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Anti-LGBTQ+ Groups Back New Kids Online Safety Act: Report

Anti-LGBTQ+ Groups Back New Kids Online Safety Act: Report

Marsha Blackburn

The previous iteration of KOSA made it to Congress in 2022 before it was dropped after it faced criticism from LGBTQ+ rights groups and digital rights advocates.

Last month, Congress drew one step closer to passing a bill that will supposedly childproof the internet when the Senate Commerce Committee advanced the Kids Online Safety Act (KOSA).

KOSA, which was reintroduced after failing to gain traction in 2022, is a bipartisan bill that lawmakers say will protect children from online platforms by stopping them from targeting and recommending harmful content to minors.

The bill states that big tech companies and social media platforms like Facebook and TikTok, who use algorithmic recommendations to present users with content that is most likely to keep them engaged, “...must act in the best interest of minors using the applications or services, including by mitigating harms that may arise from that use (e.g., sexual exploitation and online bullying).”

Despite this lofty goal, the bill is supported by a number of far-right organizations and opponents warn that the overly-vague language of the bill has the potential to cause actual harm by censoring LGBTQ+ content under the guise of preventing depression, anxiety, and eating disorders in children, VICE reports.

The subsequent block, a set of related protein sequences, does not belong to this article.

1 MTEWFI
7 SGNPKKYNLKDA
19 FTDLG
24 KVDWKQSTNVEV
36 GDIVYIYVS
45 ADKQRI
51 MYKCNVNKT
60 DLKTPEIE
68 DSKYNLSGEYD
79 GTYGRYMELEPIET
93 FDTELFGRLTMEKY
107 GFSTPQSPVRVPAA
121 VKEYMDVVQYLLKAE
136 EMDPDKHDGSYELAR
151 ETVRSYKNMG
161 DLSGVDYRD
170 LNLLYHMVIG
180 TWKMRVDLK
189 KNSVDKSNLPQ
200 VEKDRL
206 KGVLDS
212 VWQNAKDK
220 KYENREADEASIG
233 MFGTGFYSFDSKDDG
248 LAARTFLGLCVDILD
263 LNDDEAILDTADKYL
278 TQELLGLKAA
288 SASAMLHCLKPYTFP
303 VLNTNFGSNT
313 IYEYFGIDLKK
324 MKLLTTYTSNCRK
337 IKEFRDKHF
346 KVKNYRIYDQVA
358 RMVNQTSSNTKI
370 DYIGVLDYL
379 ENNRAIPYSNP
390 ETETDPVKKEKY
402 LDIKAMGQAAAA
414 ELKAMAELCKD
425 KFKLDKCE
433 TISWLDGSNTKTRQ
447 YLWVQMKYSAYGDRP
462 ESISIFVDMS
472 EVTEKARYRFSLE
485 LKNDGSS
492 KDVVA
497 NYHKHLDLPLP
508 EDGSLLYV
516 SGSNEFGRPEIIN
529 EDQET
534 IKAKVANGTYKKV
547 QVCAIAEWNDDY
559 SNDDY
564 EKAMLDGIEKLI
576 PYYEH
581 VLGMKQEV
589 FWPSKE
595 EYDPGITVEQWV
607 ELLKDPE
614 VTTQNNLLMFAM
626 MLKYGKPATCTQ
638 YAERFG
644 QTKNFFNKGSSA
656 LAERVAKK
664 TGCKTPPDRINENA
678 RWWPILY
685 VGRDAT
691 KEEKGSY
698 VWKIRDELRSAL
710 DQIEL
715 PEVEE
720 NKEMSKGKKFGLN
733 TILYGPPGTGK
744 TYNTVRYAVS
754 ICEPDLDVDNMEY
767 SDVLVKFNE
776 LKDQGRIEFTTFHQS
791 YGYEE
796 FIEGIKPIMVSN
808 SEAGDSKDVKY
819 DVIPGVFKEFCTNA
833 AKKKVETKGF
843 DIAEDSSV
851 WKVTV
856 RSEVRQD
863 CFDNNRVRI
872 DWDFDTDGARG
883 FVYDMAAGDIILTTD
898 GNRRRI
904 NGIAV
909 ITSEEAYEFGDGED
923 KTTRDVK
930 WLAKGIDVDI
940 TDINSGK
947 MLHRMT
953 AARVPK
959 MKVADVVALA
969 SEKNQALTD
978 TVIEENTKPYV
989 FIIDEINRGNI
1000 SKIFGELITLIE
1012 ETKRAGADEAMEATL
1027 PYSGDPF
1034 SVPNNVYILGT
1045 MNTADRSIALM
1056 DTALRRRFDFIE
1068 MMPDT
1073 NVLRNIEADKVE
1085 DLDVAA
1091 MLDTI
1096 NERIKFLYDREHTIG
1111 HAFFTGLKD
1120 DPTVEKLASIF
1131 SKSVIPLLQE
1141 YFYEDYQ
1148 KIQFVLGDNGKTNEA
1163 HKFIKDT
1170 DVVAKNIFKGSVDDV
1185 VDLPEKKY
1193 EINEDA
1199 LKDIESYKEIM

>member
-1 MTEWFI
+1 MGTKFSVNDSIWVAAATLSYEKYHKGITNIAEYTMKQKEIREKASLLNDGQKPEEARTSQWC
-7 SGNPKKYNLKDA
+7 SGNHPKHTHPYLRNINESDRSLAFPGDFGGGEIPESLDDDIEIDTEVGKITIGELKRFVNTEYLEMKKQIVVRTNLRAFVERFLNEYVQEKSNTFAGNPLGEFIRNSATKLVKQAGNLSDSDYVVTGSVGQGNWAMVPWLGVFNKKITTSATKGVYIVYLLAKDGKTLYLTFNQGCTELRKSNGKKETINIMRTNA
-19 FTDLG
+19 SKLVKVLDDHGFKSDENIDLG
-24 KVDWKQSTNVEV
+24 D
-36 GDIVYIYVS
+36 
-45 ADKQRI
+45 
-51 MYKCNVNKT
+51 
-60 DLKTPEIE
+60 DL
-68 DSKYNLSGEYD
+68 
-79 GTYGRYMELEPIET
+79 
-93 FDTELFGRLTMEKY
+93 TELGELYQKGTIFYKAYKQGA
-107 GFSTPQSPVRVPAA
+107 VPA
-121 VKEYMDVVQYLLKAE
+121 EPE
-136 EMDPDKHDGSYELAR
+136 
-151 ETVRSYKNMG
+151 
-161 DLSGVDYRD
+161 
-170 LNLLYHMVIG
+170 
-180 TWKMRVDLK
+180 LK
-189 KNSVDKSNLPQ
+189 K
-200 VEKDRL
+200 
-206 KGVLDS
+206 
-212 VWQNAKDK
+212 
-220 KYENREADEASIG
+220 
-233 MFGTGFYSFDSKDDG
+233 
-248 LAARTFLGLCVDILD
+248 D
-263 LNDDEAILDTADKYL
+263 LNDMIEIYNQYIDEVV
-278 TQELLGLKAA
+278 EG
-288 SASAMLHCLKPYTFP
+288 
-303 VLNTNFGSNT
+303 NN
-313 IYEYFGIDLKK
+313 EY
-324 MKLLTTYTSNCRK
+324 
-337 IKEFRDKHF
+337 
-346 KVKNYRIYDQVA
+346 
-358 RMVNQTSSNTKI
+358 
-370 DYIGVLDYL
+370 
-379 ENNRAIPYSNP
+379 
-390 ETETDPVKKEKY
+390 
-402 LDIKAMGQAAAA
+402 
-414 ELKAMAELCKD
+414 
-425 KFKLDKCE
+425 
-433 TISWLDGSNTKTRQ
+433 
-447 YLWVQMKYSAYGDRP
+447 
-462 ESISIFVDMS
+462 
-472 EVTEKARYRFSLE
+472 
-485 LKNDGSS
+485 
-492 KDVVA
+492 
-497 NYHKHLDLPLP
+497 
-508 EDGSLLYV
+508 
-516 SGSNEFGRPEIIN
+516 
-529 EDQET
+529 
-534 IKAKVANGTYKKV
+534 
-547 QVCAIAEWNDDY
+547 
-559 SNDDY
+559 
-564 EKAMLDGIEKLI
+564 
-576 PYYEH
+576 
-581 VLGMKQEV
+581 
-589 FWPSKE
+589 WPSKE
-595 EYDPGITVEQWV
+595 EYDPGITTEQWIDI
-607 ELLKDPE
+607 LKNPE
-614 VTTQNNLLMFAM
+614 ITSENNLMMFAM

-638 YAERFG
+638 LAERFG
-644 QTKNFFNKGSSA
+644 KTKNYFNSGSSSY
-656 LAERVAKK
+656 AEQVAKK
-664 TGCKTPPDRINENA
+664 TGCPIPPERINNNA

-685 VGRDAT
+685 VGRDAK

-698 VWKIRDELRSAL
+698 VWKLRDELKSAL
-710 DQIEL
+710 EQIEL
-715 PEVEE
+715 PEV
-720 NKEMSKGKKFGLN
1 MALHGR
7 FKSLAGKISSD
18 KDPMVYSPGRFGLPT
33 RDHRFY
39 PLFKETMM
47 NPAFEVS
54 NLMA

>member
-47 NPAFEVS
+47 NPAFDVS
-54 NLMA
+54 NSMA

Supporters of the bill include a who’s who of anti-LGBTQ+ organizations, including the right-wing Heritage Foundation which took to Twitter on May 20 to announce that their goal for the bill is “keeping trans content away from children.” The organization has also repeatedly claimed on its website that social media “turns kids trans.”

These types of unsubstantiated claims have been used repeatedly over the past year to justify the anti-LGBTQ+ laws that have been sweeping the nation, including laws that ban books with queer themes from libraries and schools, block transgender youth from receiving gender-affirming care, and ones that even threaten parents with criminal charges if they support their trans children.

The National Center on Sexual Exploitation (NCOSE), a far-right “anti-trafficking” group is also among the bipartisan bill’s supporters. The group has lobbied against porngraphy, sex workers, and LGBTQ+ rights since the 1960s when they used to be known as Morality in Media. NCOSE’s current CEO is Patrick Trueman used to work for the far-right Christian organizations American Family Association and The Family Research Council, both of whom have been labeled as anti-LGBTQ+ hate groups by the Southern Poverty Law Center, VICE notes.

“Many studies [have] shown the dangers that social media poses to children. Senator Blackburn's Kids Online Safety Act is a common sense solution to address those concerns and start protecting our next generation,” NCOSE wrote endorsing the bill in May on the website of Sen. Marsha Blackburn, the bill's Republican sponsor.

The far-right organizations the America First Policy Initiative and the American Principles Project both support the bill and have a history of opposing gay marriage and transgender rights.